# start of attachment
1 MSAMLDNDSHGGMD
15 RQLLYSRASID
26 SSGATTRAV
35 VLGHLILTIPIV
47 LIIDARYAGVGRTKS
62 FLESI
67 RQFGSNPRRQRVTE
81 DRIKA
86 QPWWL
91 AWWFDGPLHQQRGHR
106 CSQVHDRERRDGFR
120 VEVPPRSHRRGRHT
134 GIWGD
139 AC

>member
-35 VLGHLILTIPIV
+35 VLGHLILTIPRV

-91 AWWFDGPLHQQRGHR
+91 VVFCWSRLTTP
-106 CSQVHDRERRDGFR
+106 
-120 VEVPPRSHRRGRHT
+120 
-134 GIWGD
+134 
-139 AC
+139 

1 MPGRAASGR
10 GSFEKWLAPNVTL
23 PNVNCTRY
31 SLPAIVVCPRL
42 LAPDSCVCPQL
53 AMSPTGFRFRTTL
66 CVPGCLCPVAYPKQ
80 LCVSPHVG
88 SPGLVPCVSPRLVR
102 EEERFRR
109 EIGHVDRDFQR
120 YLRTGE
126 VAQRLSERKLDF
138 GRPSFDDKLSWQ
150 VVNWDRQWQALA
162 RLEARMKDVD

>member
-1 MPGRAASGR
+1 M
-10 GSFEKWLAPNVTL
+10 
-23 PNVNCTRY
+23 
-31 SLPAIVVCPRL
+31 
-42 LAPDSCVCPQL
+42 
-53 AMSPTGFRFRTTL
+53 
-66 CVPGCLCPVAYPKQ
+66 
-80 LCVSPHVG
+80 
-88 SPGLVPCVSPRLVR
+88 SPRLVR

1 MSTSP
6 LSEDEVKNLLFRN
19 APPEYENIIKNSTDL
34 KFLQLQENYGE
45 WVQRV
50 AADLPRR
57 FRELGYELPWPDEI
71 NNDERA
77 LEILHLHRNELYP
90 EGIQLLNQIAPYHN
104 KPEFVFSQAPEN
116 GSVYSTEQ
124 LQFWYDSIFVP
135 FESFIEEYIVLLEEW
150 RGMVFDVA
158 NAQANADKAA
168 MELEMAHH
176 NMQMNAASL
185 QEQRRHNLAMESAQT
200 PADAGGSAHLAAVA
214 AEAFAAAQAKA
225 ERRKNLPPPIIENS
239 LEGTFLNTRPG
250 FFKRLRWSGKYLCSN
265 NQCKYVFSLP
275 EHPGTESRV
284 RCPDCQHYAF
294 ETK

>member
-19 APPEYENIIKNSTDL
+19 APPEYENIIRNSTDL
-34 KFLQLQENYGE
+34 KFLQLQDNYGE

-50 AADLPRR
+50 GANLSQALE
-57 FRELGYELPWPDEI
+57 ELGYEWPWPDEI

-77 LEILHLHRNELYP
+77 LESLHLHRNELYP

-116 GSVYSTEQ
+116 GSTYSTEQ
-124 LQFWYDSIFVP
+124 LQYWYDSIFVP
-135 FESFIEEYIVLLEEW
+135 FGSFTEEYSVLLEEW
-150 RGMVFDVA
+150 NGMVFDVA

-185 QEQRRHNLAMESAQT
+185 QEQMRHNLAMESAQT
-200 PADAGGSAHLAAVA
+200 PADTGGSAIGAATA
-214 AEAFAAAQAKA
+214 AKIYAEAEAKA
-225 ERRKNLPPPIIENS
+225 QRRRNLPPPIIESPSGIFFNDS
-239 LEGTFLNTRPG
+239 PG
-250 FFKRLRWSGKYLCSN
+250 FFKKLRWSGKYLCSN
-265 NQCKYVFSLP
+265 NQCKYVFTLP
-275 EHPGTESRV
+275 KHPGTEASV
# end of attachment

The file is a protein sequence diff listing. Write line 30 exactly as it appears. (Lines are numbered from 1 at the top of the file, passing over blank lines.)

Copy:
23 PNVNCTRY